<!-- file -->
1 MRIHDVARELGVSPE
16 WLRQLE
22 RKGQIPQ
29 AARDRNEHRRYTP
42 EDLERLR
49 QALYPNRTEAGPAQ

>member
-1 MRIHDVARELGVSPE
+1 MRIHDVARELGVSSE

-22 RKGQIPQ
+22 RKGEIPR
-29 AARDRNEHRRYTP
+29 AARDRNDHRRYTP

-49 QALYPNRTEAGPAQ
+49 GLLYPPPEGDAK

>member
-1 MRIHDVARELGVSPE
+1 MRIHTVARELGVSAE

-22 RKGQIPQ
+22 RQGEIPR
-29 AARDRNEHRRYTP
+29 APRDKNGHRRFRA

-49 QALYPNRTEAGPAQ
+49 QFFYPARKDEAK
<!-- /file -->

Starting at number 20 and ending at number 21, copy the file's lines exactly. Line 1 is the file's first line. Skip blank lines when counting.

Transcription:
+22 RQGEIPR
-29 AARDRNEHRRYTP